AH – 400
IN THE MATTER OF AN ARBITRATION
CP EXPRESS & TRANSPORT
TRANSPORTATION COMMUNICATIONS UNION
GRIEVANCE RE J. KELLY
TEN DEMERITS ASSESSED FOR FAILURE TO KEEP REAR DOORS LOCKED
SOLE ARBITRATOR: Michel G. Picher
There appeared on behalf of the Company:
Brian F. Weinert – Manager, Labour Relations
And on behalf of the Union:
John Crabb – Vice General Chairman
John Bechtel – Vice General Chairman
Jack Boyce – General Chairman
Hal Tryhorn – Protective Chairman, Lodge 2302
A hearing in this matter was held in Toronto on November 27, 1989.
STATEMENT OF ISSUE:
Employee John Kelly, Toronto, Ontario was assessed 10 demerit marks for alleged violation of Rule No. 2 – failing to keep rear doors locked at all times – which allegedly occurred on February 13, 1989.
The Union states that the grievor had told his supervisor on the previous shift that his lock was frozen and the supervisor told him it was okay for him to continue without his trailer padlocked. During the incident interview, Mr. Tarsay indicated the grievor’s explanation justified the incident.
The Union submits there was no just cause for the demerits and requests removal of the demerits. Alternatively, the demerits were excessive.
The Company maintains there was just cause for the demerits.
The facts in this case are neither controverted nor extensive. It is common ground that on February 13, 1989 the grievor did not maintain an operating padlock on the rear doors of his vehicle, as is generally required by the Company rules. According to Mr. Kelly’s account, however, the difficulty arose on the prior working day, when he notified his supervisor that his lock was frozen and therefore inoperable. According to his account, Supervisor Buster Broadhead told him that he could proceed to work, but that he should use a seal on the real doors of his trailer. It is also clear that on the following working day, February 13th, Mr. Kelly did not advise his supervisor that he continued to have a problem, or obtain any further permission to continue to use seals instead of a padlock, as in fact he did.
The importance of locking a vehicle carrying customers’ packages and goods is obvious. It is not suggested that Mr. Kelly did not appreciate the importance of the rule requiring his trailer to be locked at all times. While the Arbitrator accepts his account of obtaining permission to dispense with the padlock when it was frozen on the working day prior to the incident giving rise to discipline, there are reasons for concern over his failure to check further with his supervisor on the following working day, when the problem of his padlock freezing had apparently not corrected itself. I find it difficult to accept that the grievor believed, or had reason to believe, that he was given a general or indefinite dispensation from using a padlock on his vehicle. At a minimum he should have known to bring the matter to his supervisor’s attention again. This would have allowed the Company the opportunity to consider whether a new or different padlock should be provided. On the whole, however, in light of the incident of the prior working day, I am not satisfied that the grievor’s error is as serious as the Company believes, from the standpoint of the appropriate measure of discipline.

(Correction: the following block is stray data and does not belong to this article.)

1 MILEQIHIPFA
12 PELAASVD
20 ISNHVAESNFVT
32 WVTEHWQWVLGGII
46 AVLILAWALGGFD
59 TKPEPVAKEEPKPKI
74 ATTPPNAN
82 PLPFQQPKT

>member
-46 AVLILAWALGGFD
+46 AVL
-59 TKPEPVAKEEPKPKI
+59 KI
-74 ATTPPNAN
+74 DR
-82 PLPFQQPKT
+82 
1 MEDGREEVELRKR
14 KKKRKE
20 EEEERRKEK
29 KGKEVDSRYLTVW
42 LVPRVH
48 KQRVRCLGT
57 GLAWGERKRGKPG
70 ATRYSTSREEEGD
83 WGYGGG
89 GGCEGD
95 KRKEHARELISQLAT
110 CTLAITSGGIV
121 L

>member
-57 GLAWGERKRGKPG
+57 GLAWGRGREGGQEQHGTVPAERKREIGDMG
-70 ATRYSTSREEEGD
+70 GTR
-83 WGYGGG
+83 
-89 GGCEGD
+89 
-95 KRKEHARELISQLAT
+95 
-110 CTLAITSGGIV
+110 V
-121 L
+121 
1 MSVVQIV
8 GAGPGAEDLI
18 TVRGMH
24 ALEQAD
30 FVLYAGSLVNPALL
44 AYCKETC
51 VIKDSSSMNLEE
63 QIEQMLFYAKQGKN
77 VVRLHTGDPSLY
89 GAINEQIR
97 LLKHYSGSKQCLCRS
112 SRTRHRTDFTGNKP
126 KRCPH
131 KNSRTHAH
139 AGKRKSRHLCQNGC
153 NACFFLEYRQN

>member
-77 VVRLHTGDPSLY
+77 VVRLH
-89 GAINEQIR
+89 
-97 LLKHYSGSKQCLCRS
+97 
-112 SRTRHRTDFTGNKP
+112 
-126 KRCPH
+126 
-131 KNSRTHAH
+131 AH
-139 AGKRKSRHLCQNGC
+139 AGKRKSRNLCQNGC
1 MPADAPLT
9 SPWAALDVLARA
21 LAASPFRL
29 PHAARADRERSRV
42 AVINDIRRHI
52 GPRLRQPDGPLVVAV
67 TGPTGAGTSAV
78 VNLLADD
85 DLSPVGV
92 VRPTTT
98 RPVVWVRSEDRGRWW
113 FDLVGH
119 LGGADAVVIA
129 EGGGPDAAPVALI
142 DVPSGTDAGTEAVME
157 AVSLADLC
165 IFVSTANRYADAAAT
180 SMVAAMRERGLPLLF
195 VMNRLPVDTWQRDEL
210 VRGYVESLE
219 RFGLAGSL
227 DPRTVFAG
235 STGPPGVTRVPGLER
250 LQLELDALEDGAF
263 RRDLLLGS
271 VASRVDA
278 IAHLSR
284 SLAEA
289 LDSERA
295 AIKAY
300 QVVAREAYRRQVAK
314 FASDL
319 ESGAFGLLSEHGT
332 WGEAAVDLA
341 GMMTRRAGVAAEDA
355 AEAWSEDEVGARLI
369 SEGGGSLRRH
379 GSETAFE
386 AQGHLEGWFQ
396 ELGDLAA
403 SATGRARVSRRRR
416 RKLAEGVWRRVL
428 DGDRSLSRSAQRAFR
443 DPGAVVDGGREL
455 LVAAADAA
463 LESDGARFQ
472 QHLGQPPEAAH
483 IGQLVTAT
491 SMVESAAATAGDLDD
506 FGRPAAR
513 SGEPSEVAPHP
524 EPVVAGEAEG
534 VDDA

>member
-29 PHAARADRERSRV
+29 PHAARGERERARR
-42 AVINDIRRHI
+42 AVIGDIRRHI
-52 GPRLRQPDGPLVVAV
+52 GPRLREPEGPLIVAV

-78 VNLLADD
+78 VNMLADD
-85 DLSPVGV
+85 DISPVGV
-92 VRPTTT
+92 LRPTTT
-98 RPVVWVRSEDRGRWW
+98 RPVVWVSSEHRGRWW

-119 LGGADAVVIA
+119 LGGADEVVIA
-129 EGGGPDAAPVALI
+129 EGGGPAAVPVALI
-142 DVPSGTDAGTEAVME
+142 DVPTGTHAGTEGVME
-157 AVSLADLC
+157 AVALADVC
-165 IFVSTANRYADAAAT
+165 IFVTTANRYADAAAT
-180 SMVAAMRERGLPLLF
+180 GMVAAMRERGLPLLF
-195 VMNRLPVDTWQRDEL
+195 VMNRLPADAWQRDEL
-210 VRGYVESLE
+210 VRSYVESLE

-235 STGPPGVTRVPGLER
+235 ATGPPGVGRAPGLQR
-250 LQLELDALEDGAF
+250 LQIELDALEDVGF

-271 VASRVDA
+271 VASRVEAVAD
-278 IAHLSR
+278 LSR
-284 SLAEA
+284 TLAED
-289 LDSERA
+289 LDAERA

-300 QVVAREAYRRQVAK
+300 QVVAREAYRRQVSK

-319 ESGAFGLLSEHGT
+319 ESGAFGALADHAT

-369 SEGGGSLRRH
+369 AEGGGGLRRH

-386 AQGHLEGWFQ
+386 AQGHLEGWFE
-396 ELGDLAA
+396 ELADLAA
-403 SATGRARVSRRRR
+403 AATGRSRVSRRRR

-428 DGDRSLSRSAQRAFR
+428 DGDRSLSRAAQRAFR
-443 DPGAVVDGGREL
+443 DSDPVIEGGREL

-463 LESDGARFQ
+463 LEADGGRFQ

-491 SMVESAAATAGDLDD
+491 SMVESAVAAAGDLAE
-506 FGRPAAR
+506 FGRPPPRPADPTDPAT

For the foregoing reasons, the Arbitrator finds that the Company had just cause to impose some discipline on Mr. Kelly. In my view, however, in all of the circumstances, and bearing in mind the length and quality of the grievor’s service, a written warning would have been sufficient. The Arbitrator therefore orders that the ten demerits be removed from the grievor’s record, and that a note of reprimand, in the terms to be decided by the Company, be substituted in its place. I retain jurisdiction in this matter.
DATED at Toronto this 6th day of December, 1989.
(signed) MICHEL G. PICHER